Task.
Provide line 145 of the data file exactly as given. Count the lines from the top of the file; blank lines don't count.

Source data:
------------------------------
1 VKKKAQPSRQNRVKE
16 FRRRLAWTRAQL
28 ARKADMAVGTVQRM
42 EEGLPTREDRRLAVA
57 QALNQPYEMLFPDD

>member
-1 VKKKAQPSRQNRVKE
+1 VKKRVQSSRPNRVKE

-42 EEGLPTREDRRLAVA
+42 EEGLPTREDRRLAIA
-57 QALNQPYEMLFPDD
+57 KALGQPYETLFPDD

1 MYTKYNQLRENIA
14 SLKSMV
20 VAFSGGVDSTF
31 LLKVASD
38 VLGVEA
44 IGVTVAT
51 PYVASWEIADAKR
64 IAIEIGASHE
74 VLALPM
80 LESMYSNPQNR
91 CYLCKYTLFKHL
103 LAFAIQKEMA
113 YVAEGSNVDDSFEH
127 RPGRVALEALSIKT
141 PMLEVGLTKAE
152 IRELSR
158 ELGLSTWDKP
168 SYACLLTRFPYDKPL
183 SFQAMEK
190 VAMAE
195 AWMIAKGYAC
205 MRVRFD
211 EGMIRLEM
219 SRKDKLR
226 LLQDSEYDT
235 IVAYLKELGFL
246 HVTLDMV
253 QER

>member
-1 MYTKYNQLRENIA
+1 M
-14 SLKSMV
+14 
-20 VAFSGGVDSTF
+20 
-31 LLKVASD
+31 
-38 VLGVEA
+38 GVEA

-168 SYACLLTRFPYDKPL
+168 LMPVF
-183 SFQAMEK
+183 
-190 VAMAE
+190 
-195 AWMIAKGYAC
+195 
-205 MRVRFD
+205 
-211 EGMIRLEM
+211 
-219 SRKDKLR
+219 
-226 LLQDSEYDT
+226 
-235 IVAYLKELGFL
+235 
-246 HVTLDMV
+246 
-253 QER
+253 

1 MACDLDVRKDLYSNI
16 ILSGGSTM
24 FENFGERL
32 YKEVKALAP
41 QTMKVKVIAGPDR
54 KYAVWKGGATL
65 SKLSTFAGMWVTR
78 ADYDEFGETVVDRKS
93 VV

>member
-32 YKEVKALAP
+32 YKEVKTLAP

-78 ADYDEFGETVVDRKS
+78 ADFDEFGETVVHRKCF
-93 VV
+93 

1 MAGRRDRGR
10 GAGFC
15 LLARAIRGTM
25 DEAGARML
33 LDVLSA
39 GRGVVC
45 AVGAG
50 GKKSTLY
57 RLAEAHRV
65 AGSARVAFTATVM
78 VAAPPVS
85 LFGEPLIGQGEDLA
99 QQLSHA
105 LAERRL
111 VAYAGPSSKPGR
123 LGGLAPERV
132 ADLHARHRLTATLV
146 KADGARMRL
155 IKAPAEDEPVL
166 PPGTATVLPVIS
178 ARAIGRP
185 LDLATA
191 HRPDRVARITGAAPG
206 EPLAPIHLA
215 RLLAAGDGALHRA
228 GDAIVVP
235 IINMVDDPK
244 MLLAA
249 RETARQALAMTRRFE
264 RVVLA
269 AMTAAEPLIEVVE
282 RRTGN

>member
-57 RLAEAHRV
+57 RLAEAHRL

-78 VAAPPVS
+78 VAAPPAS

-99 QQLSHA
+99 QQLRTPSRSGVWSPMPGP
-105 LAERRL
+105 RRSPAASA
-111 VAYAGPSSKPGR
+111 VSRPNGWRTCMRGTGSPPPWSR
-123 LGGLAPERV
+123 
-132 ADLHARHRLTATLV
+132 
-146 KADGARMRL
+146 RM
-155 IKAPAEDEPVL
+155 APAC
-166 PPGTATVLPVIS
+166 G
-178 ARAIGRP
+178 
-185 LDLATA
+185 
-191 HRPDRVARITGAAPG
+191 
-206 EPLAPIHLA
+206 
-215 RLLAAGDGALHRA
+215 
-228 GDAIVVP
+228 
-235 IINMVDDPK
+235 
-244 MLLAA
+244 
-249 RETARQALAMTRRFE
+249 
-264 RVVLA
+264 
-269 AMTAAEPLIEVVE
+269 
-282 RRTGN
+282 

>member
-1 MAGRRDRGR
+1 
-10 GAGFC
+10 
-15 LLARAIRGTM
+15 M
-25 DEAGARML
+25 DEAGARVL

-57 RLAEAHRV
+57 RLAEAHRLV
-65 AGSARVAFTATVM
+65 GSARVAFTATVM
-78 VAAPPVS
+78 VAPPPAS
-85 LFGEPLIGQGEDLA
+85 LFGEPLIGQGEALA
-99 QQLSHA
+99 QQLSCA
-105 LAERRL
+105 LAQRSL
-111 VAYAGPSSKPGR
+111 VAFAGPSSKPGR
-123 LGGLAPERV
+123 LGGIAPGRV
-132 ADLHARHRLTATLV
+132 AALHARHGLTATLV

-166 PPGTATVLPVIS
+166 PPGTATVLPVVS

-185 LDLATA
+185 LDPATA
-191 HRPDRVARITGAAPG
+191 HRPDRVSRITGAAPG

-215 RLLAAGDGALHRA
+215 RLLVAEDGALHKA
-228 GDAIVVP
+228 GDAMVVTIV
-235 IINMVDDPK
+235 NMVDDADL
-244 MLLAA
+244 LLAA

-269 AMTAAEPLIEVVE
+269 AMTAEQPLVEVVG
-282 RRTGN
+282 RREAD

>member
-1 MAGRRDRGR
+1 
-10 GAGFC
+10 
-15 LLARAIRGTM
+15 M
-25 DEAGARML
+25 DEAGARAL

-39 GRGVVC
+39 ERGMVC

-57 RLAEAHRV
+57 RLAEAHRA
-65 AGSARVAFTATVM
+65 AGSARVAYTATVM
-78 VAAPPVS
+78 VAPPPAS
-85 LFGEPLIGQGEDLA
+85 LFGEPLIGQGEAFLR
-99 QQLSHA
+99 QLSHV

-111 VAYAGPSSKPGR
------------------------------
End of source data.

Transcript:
-185 LDLATA